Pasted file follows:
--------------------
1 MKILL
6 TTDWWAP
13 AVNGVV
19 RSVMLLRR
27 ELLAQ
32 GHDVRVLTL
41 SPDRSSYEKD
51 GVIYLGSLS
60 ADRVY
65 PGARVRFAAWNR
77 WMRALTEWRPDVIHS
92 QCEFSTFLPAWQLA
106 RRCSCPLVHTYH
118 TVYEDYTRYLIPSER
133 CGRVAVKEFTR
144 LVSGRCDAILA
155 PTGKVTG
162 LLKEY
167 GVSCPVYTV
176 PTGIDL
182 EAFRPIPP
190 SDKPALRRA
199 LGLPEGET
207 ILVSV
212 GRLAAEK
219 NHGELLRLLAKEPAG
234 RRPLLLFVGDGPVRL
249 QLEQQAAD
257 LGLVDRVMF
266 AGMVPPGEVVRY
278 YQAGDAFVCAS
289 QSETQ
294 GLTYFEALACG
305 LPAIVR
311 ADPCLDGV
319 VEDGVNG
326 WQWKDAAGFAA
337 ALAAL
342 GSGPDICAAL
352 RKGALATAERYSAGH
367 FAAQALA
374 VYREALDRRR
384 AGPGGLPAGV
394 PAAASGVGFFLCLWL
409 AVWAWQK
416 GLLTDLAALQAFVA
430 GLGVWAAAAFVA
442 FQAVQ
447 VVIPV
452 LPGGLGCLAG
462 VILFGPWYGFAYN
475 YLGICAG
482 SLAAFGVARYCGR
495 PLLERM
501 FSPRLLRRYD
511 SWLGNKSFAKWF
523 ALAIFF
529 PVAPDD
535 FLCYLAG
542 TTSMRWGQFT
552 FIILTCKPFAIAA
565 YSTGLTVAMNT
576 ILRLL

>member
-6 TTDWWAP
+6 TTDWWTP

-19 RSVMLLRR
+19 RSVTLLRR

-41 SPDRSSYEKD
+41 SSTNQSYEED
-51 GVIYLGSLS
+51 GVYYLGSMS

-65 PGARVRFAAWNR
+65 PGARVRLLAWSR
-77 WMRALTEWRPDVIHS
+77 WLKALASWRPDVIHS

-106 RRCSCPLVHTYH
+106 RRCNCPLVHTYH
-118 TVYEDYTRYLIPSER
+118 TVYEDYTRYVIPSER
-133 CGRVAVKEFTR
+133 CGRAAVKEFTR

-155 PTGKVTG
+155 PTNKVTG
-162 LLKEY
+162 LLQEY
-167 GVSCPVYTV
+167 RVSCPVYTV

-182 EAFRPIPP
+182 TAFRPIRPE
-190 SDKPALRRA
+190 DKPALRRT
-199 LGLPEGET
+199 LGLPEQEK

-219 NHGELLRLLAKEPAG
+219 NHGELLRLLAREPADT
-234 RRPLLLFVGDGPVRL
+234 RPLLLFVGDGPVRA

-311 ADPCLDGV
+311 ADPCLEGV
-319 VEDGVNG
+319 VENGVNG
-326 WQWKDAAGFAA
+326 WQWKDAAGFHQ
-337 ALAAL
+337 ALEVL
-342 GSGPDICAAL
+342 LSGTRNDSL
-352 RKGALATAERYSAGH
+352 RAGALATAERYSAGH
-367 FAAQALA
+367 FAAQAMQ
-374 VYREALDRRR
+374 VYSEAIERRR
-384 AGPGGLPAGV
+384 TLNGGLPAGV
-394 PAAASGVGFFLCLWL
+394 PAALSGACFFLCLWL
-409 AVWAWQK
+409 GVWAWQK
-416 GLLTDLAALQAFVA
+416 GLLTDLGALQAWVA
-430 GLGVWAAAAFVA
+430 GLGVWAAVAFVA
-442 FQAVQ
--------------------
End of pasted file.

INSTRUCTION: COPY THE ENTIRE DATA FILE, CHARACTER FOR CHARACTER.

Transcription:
1 MKILL
6 TTDWWAP
13 AVNGVV
19 RSVMLLRR
27 ELLAQ
32 GHDVRVLTL
41 SPDRSSYEKD
51 GVIYLGSLS
60 ADRVY
65 PGARVRFAAWNR
77 WMRALTEWRPDVIHS
92 QCEFSTFLPAWQLA
106 RRCSCPLVHTYH
118 TVYEDYTRYLIPSER
133 CGRVAVKEFTR
144 LVSGRCDAILA
155 PTGKVTG
162 LLKEY
167 GVSCPVYTV
176 PTGIDL
182 EAFRPIPP
190 SDKPALRRA
199 LGLPEGET
207 ILVSV
212 GRLAAEK
219 NHGELLRLLAKEPAG
234 RRPLLLFVGDGPVRL
249 QLEQQAAD
257 LGLVDRVMF
266 AGMVPPGEVVRY
278 YQAGDAFVCAS
289 QSETQ
294 GLTYFEALACG
305 LPAIVR
311 ADPCLDGV
319 VEDGVNG
326 WQWKDAAGFAA
337 ALAAL
342 GSGPDICAAL
352 RKGALATAERYSAGH
367 FAAQALA
374 VYREALDRRR
384 AGPGGLPAGV
394 PAAASGVGFFLCLWL
409 AVWAWQK
416 GLLTDLAALQAFVA
430 GLGVWAAAAFVA
442 FQAVQ
447 VVIPV
452 LPGGLGCLAG
462 VILFGPWYGFAYN
475 YLGICAG
482 SLAAFGVARYCGR
495 PLLERM
501 FSPRLLRRYD
511 SWLGNKSFAKWF
523 ALAIFF
529 PVAPDD
535 FLCYLAG
542 TTSMRWGQFT
552 FIILTCKPFAIAA
565 YSTGLTVAMNT
576 ILRLL

>member
-6 TTDWWAP
+6 TTDWWTP

-19 RSVMLLRR
+19 RSVTLLRR

-41 SPDRSSYEKD
+41 SSTNQSYEED
-51 GVIYLGSLS
+51 GVYYLGSMS

-65 PGARVRFAAWNR
+65 PGARVRLLAWSR
-77 WMRALTEWRPDVIHS
+77 WLKALASWRPDVIHS

-106 RRCSCPLVHTYH
+106 RRCNCPLVHTYH
-118 TVYEDYTRYLIPSER
+118 TVYEDYTRYVIPSER
-133 CGRVAVKEFTR
+133 CGRAAVKEFTR

-155 PTGKVTG
+155 PTNKVTG
-162 LLKEY
+162 LLQEY
-167 GVSCPVYTV
+167 RVSCPVYTV

-182 EAFRPIPP
+182 TAFRPIRPE
-190 SDKPALRRA
+190 DKPALRRT
-199 LGLPEGET
+199 LGLPEQEK

-219 NHGELLRLLAKEPAG
+219 NHGELLRLLAREPADT
-234 RRPLLLFVGDGPVRL
+234 RPLLLFVGDGPVRA

-311 ADPCLDGV
+311 ADPCLEGV
-319 VEDGVNG
+319 VENGVNG
-326 WQWKDAAGFAA
+326 WQWKDAAGFHQ
-337 ALAAL
+337 ALEVL
-342 GSGPDICAAL
+342 LSGTRNDSL
-352 RKGALATAERYSAGH
+352 RAGALATAERYSAGH
-367 FAAQALA
+367 FAAQAMQ
-374 VYREALDRRR
+374 VYSEAIERRR
-384 AGPGGLPAGV
+384 TLNGGLPAGV
-394 PAAASGVGFFLCLWL
+394 PAALSGACFFLCLWL
-409 AVWAWQK
+409 GVWAWQK
-416 GLLTDLAALQAFVA
+416 GLLTDLGALQAWVA
-430 GLGVWAAAAFVA
+430 GLGVWAAVAFVA
-442 FQAVQ